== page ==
Caregiver Respite: Much Needed And Often Neglected!

By Virginia Valenzuela on March 31, 2014

Caregiver Respite: Much needed and often neglected!

The best memories of growing up are those of waking before the sun came up, packing the car to the brim with every conceivable item needed and heading to the beach for a few days.  Not only was it the excitement of the anticipated hours splashing in the water, hunting for the best sea shells or sleeping late, but it was also the journey along the way.  Although the beach was only a few hours away, it was a tradition that we stop at a park halfway to our destination and enjoy the scrumptious cold chicken and potato salad mom had made especially for the trip.  Those are the memories that most often got me through some dark and dreary winter days or even times when things got tough at school.  I could always close my eyes and remember the feel of the fresh morning air or hear the squawking seagulls but more importantly revive the sense of freedom, leaving cares and worries behind.

Everyone needs some respite, a vacation, a getaway, a time not only to relax the body, but let go of any tension or anxiety that clutters up the mind and spirit.  As a caregiver, that may be a difficult thing to do, but it is an absolute essential element of the role of the caregiver.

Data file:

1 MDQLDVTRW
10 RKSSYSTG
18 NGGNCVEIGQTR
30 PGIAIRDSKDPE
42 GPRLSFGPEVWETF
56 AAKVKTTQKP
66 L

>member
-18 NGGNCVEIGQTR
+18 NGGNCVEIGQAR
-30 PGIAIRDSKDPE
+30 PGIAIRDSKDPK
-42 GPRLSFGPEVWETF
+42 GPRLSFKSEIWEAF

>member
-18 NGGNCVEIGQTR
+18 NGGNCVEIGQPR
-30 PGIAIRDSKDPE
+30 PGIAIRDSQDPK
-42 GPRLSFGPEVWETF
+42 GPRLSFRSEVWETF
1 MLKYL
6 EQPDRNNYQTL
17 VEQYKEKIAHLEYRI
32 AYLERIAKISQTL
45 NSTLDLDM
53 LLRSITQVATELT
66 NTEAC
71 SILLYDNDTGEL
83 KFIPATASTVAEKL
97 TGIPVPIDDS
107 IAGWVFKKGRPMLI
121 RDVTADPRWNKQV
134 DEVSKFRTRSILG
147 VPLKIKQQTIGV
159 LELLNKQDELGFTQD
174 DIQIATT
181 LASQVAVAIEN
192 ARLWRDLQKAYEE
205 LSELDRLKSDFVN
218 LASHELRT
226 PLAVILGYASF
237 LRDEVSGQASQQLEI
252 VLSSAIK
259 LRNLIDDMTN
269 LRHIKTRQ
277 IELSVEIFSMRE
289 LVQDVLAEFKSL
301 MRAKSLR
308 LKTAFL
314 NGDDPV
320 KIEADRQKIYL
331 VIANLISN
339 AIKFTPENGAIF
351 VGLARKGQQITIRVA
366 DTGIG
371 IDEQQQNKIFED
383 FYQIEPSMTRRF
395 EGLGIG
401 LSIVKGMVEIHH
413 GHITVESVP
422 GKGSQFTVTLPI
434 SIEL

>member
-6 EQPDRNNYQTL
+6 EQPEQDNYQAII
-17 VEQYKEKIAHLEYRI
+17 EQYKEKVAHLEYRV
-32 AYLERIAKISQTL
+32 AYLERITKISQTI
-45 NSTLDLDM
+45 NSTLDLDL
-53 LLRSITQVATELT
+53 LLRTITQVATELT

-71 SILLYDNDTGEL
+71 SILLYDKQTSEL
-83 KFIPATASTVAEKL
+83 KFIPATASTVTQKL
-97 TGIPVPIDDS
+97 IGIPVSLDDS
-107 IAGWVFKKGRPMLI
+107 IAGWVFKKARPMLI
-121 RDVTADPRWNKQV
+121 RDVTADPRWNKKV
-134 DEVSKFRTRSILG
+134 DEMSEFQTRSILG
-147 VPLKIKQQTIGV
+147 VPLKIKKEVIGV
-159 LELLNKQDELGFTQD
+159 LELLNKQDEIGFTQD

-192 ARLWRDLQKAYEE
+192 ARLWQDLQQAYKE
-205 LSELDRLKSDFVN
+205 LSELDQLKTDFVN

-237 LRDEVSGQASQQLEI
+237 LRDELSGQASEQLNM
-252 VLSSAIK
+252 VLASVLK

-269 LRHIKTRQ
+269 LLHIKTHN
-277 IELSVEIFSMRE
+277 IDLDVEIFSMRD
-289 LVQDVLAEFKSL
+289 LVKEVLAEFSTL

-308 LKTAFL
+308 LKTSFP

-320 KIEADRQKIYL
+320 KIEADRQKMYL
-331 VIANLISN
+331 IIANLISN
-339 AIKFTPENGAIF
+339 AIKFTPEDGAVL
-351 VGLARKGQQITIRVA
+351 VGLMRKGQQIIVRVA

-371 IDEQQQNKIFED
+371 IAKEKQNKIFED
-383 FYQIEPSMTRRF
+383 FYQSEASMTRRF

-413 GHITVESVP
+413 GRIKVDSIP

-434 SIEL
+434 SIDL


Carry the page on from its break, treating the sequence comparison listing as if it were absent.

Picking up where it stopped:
The Office on Women’s Health, U.S. Department of Health and Human Services, identifies caregiver stress as…. “the emotional and physical strain of care giving. It can take many forms. For instance, you may feel:

  • Frustrated and angry taking care of someone with dementia who often wanders away or becomes easily upset

  • Guilty because you think that you should be able to provide better care, despite all the other things that you have to do

  • Lonely because all the time you spend care giving has hurt your social life

  • Exhausted when you go to bed at night

Caregiver stress appears to affect women more than men. About 75 percent of caregivers who report feeling very strained emotionally, physically, or financially are women.”

Although it may not be difficult to identify some of these symptoms, it may be much more complex to find the time or resources to get away for some much needed respite.  This is the time to call in friends, relatives, neighbours or perhaps asking for assistance from your local Area Agency on Agency.  With offices all over the country, this agency offers free or low cost respite for caregivers of older adults. 

Waiting until the stress is so great that you can no longer provide care for your loved one may be detrimental to your health, so make timely respite appointments with yourself a part of your care giving role. 

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By Virginia Valenzuela| March 31, 2014
Categories:  Care Giving

About the Author

Virginia Valenzuela

Virginia Valenzuela

Virginia Valenzuela is a Director at Morningside Ministries in San Antonio, Texas

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